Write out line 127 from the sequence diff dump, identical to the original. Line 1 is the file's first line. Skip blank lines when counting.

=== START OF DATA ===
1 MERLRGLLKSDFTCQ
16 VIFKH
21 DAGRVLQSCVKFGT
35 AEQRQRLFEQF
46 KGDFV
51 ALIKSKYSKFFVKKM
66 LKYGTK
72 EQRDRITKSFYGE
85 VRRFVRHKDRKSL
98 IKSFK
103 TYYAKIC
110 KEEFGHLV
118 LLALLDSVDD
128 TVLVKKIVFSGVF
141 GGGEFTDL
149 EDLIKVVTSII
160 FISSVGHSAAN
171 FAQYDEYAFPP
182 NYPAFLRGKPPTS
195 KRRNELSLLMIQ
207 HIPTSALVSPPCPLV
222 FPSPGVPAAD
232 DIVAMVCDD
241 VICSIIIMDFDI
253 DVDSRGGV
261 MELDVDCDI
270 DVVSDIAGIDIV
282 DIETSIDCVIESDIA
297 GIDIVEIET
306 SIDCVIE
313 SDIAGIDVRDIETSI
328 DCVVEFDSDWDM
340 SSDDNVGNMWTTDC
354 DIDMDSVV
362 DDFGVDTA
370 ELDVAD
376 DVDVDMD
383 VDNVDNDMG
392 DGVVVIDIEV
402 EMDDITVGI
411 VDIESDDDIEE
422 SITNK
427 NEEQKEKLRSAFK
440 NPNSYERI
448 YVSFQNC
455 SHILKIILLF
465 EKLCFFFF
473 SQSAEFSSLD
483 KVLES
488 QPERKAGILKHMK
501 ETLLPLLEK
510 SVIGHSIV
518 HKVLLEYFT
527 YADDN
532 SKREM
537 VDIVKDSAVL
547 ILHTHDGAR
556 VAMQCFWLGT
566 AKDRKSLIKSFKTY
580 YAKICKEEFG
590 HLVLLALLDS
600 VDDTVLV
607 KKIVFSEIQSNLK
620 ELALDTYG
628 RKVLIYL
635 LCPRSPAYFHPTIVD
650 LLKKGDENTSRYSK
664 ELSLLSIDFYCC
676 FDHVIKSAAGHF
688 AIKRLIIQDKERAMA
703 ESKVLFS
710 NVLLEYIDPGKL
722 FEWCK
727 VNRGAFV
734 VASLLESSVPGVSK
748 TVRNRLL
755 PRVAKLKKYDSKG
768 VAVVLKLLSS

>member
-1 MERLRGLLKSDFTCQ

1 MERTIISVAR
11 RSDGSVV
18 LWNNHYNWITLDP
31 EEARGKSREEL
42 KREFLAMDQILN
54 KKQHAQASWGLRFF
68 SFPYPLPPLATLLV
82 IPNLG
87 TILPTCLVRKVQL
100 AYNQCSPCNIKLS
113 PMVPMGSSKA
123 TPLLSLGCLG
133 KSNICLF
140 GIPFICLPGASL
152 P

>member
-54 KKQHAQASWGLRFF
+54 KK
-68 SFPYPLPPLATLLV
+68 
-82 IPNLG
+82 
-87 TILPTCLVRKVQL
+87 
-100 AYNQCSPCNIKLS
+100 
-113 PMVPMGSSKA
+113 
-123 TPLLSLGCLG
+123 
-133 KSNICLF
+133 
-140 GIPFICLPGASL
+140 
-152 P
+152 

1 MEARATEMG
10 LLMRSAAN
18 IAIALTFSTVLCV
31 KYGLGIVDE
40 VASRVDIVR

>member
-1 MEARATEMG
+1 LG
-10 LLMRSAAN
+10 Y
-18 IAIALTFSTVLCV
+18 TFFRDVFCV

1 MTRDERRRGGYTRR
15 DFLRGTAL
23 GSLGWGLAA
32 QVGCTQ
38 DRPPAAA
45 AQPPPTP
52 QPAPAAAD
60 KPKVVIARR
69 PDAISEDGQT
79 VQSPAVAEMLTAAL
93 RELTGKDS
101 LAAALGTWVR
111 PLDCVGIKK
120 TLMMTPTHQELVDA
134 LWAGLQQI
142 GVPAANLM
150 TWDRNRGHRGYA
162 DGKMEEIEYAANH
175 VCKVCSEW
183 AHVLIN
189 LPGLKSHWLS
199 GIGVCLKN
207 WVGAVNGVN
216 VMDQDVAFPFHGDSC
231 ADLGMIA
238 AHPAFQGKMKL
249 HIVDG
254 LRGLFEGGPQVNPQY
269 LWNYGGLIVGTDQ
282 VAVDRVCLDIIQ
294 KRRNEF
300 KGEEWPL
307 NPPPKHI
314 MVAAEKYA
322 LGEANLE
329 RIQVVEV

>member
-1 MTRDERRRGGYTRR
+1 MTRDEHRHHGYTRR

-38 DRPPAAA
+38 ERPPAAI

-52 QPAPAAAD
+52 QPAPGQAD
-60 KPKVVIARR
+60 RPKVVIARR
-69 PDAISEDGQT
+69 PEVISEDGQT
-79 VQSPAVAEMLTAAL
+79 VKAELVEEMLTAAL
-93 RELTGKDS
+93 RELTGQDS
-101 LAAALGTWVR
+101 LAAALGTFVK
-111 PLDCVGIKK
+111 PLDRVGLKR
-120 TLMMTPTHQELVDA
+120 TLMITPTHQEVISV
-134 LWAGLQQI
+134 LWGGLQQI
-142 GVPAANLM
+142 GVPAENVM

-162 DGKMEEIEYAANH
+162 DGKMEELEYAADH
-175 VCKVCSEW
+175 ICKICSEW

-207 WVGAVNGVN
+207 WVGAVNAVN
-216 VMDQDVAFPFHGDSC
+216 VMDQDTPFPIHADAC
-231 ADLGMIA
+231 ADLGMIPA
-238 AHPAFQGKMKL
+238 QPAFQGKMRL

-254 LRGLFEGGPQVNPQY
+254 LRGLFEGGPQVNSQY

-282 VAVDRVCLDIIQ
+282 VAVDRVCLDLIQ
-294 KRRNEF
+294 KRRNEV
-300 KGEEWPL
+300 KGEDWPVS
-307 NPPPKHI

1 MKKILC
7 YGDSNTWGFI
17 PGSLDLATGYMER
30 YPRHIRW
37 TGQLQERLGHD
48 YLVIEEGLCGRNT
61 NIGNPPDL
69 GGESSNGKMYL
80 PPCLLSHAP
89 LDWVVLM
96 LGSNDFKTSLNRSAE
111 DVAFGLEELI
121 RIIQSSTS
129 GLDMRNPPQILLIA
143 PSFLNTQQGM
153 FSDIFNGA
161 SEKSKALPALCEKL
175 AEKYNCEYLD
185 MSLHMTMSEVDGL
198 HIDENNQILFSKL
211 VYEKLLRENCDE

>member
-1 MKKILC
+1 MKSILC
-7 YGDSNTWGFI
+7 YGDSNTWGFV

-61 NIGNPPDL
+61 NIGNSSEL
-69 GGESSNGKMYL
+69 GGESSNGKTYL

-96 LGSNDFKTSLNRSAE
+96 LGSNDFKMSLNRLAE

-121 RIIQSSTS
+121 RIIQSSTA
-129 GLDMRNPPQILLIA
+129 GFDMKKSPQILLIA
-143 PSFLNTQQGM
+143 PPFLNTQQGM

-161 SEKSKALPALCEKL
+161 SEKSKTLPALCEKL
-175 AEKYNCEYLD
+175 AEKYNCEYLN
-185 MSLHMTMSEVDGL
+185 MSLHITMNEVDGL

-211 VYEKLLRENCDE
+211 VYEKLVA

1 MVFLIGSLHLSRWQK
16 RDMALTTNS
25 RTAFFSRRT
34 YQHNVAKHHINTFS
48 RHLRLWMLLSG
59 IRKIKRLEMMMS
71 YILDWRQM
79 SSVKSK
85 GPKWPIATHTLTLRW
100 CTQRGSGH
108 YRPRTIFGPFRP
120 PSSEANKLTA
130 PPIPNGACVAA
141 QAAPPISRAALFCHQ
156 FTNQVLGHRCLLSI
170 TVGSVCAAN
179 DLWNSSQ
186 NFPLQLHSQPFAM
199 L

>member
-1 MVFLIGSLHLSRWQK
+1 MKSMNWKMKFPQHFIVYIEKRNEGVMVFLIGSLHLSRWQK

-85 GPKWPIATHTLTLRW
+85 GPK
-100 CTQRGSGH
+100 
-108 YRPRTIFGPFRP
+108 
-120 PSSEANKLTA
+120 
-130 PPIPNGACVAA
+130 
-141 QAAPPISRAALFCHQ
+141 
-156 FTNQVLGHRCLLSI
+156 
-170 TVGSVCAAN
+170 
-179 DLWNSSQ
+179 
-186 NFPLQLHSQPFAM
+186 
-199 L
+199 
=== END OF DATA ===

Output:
-18 IAIALTFSTVLCV